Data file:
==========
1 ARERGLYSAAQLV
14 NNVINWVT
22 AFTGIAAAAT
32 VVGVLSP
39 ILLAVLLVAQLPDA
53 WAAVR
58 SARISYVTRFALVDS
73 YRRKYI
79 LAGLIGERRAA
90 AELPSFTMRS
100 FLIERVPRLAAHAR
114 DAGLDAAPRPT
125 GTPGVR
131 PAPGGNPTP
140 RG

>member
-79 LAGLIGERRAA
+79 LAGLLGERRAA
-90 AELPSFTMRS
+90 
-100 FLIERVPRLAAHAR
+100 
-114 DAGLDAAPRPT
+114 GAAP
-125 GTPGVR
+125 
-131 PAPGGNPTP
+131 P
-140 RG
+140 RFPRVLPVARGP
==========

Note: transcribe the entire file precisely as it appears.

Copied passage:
1 ARERGLYSAAQLV
14 NNVINWVT
22 AFTGIAAAAT
32 VVGVLSP
39 ILLAVLLVAQLPDA
53 WAAVR
58 SARISYVTRFALVDS
73 YRRKYI
79 LAGLIGERRAA
90 AELPSFTMRS
100 FLIERVPRLAAHAR
114 DAGLDAAPRPT
125 GTPGVR
131 PAPGGNPTP
140 RG

>member
-79 LAGLIGERRAA
+79 LAGLLGERRAA
-90 AELPSFTMRS
+90 
-100 FLIERVPRLAAHAR
+100 
-114 DAGLDAAPRPT
+114 GAAP
-125 GTPGVR
+125 
-131 PAPGGNPTP
+131 P
-140 RG
+140 RFPRVLPVARGP